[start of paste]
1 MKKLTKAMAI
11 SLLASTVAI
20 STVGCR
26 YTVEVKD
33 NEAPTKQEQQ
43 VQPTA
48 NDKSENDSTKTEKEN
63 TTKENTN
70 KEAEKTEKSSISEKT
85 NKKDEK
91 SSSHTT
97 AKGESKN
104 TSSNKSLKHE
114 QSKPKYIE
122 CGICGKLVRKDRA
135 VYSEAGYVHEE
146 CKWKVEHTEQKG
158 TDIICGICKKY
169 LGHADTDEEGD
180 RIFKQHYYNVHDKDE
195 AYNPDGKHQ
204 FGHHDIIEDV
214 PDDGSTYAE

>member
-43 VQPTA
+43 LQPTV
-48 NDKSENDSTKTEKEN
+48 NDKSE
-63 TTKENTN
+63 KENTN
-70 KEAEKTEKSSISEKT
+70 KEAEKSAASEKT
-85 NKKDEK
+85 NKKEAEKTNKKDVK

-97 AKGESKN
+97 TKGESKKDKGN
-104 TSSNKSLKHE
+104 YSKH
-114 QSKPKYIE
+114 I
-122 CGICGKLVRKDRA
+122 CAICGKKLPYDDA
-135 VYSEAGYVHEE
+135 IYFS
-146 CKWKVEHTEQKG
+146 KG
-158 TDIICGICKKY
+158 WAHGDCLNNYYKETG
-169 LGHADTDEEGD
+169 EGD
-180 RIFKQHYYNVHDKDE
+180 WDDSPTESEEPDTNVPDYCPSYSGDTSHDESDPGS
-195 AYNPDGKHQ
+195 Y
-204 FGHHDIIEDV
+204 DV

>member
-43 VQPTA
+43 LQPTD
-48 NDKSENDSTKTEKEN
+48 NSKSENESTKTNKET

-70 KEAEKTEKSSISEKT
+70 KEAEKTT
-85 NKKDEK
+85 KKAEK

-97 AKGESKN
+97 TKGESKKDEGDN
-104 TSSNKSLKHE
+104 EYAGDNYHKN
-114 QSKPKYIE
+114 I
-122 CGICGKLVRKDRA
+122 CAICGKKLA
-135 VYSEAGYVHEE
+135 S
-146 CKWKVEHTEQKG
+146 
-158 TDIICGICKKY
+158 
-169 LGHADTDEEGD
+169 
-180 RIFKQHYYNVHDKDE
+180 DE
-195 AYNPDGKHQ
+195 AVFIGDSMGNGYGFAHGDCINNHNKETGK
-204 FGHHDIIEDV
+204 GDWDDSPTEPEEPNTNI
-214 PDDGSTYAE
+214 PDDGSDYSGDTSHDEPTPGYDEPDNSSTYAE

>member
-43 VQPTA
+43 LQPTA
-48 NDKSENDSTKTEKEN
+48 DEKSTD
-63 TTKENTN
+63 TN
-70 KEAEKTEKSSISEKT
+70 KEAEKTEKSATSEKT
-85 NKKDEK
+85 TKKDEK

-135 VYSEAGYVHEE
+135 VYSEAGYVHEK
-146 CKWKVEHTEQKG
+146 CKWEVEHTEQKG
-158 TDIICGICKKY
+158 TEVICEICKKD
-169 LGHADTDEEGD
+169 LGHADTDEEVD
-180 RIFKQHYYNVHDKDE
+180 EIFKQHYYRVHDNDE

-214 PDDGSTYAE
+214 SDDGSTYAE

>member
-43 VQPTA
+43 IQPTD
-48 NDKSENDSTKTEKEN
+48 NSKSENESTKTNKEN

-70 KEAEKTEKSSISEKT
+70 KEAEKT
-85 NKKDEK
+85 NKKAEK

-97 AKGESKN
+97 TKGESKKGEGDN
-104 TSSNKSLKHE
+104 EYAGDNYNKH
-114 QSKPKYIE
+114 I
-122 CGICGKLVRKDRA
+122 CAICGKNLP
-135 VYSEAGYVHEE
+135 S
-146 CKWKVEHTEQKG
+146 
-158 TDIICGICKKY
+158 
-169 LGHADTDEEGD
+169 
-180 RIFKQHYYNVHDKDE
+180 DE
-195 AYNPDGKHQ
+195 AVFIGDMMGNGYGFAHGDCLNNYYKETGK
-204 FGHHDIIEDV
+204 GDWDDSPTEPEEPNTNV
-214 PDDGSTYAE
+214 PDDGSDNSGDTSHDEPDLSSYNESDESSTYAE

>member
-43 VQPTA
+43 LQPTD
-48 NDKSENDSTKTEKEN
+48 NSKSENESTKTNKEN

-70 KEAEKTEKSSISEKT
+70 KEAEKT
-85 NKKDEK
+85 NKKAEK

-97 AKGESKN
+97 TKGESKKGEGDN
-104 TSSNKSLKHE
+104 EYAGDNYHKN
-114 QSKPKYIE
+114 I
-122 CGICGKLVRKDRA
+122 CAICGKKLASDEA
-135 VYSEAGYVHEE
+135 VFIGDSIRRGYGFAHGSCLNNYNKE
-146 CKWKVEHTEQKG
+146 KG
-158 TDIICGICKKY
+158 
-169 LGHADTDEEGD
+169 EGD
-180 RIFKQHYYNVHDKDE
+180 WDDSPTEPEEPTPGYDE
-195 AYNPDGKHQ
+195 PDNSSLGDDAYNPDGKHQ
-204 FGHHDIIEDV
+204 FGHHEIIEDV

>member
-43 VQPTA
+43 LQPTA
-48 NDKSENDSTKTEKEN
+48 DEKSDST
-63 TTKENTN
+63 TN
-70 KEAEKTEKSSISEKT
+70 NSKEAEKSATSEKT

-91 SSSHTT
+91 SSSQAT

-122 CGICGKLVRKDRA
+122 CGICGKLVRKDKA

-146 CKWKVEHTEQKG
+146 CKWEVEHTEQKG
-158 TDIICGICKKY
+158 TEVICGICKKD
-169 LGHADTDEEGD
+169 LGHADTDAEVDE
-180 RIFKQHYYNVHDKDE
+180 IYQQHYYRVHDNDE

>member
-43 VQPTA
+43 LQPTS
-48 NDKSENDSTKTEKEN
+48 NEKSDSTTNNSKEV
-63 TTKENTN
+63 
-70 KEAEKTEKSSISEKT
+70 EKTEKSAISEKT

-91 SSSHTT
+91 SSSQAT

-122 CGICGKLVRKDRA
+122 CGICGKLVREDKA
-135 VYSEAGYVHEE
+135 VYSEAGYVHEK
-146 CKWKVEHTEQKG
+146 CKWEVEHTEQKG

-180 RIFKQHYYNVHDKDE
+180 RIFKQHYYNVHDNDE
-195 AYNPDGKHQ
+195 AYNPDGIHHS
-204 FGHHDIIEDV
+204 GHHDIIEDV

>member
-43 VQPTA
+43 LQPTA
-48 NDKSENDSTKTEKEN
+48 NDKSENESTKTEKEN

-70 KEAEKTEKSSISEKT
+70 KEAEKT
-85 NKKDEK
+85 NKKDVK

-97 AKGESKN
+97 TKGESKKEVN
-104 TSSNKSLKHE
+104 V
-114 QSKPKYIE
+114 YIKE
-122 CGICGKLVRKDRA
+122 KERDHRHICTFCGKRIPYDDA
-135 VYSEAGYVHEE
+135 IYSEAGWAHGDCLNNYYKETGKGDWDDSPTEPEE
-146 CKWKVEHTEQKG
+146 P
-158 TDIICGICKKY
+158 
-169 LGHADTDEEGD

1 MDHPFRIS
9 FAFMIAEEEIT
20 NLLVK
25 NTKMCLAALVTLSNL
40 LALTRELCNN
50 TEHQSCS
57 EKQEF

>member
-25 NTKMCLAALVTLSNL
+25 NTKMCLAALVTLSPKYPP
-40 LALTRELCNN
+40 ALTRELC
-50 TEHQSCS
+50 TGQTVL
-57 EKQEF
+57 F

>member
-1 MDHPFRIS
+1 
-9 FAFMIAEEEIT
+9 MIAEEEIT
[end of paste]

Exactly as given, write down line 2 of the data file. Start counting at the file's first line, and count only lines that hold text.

11 SLLASTVAI